“At one time, I would not wear anything like that because they would say why in the hell would you do that in Vietnam?” Spence added. “I would try not to answer that.”
He said the first time he realized how good people were toward veterans who served in Vietnam was when he went to the St. Patrick’s Day parade in Savannah about 20 years ago.
“When you walk down that parade route and people applaud, and people run out there to slap this lipstick on your face, you get to that point when you say that the bad part we had is over. It’s nothing but good things now.
“People realize we may have made a mistake fighting in Vietnam, but they made a mistake in condemning us for it.”
Pursuing his passion for art
Upon retiring from the military in 1973, Spence and his family moved to Alabama, where he studied art at a community college. He spent several years operating his own business, a maintenance company, back in the Hinesville area, and in logistics supplies at Fort Stewart, but it’s clear his eyes were always focused on his art.
“My whole family is art-oriented,” Spence said. “My daddy was an artist in his own right. My brother (Charles) was probably as good an artist as I have ever seen. He was probably 10 times the artist I could hope to be.”
He added, “Tommy had no artistic ability that I knew of, but was an outstanding woodworker and carpenter. My sister was good at art. I have been doing art all of my life so it is a passion with me. In the Army you don’t have time to practice. When I retired, I started painting.”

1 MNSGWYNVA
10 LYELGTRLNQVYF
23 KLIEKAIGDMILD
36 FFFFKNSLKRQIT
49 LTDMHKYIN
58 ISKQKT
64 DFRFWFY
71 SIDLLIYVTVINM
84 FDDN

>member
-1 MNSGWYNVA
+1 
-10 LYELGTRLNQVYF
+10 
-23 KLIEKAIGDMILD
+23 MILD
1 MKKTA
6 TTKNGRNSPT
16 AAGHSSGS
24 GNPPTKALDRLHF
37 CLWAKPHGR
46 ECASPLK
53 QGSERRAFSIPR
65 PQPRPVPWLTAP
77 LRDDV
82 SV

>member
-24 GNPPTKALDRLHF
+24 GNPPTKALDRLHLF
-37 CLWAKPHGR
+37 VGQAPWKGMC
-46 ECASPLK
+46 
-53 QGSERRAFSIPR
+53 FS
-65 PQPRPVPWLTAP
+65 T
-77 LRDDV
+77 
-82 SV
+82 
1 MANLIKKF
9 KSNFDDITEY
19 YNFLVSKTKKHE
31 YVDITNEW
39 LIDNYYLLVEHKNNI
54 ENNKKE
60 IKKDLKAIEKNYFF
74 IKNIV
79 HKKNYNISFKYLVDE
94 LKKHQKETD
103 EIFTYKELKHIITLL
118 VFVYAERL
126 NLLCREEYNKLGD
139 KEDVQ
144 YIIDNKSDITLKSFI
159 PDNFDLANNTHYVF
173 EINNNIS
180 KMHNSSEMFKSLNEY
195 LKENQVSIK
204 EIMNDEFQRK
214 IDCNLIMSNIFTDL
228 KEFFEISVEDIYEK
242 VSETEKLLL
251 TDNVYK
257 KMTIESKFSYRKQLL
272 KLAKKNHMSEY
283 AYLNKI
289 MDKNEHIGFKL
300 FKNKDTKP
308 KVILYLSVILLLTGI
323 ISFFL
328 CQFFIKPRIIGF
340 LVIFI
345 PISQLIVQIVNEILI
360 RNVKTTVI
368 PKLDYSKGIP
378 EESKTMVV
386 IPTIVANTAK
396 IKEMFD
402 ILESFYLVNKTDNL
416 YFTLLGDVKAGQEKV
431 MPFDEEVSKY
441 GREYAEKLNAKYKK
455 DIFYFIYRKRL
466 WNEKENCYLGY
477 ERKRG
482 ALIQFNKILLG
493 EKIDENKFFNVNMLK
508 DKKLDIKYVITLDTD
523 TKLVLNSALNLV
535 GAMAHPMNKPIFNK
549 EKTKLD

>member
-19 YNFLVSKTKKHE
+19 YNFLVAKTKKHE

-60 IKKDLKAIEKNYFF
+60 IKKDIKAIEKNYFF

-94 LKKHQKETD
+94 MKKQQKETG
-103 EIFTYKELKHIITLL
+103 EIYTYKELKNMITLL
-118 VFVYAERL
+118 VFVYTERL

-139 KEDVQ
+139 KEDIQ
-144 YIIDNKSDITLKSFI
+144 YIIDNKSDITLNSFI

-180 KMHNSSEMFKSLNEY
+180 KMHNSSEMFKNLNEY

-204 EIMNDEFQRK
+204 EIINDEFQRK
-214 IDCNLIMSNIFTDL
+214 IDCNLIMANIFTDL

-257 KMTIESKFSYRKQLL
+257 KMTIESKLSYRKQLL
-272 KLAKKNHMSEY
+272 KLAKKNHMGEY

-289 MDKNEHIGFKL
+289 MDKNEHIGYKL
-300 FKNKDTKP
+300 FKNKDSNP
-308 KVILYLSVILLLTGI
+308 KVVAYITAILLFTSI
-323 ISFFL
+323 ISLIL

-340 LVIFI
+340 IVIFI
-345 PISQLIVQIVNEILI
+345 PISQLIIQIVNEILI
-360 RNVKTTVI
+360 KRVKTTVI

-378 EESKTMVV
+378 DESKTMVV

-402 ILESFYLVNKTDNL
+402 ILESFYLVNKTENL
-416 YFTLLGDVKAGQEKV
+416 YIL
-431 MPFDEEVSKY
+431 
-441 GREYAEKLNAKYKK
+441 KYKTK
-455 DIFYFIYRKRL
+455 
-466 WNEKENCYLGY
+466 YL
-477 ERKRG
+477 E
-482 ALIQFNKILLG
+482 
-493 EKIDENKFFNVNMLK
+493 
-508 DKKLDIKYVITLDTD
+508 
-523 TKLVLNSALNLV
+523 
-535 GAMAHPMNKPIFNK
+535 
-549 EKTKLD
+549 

At his downtown studio, Spence paints primary landscapes, mostly with acrylics, but he has used oils and watercolors.
“I do a lot of my paintings with various objects. I can do a rough painting in about five minutes,” he said. A big joy of his is being able to teach others. He offers classes to those who want to learn.
What he learned from the Army
Paul and Colette have now been married for 62 years and have raised three children, Sylvie, Shirley and Paul Jr. When not at home or in his art studio, he can still be found taking part in area events to honor veterans, and he credits his time in the military for shaping his life.
“I can honestly say that when I went into service at 17 years old, I was undisciplined,” Spence acknowledged. “I hate to say this about myself, but I thought the world of me.” But, he says his drill sergeant taught him within 30 days “that nobody owes me nothing.”
He concluded, “My military career, even with the three trips that I had in Vietnam were wonderful years and I don’t disagree with our effort in Vietnam, as much as I do the fact that we lost so many of our generation over there.
“I grew up in the military. They were my family, and still are my family.”